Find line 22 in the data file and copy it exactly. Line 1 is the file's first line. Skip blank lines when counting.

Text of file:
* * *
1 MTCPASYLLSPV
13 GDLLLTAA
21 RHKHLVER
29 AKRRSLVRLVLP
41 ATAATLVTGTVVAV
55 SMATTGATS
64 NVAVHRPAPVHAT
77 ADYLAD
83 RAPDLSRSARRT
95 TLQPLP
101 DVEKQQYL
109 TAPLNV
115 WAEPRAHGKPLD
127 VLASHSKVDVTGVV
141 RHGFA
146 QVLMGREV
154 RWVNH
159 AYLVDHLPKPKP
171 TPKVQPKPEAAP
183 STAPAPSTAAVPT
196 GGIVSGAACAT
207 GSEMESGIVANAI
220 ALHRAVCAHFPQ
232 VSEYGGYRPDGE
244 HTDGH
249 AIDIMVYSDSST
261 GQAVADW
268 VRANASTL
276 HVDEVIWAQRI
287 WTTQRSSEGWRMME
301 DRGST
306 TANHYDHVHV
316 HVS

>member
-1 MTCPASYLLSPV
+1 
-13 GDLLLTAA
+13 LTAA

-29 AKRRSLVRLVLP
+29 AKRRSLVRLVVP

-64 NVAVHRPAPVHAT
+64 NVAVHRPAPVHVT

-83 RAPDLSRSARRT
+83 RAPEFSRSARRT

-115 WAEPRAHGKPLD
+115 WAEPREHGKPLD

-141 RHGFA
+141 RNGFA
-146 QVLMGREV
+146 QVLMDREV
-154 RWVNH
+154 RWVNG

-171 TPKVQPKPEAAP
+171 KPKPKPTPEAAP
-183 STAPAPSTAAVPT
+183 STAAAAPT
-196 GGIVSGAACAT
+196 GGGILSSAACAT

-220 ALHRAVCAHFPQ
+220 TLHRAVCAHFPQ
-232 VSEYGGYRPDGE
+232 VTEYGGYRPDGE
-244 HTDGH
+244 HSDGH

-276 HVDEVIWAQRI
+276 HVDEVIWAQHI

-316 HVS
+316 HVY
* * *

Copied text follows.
207 GSEMESGIVANAI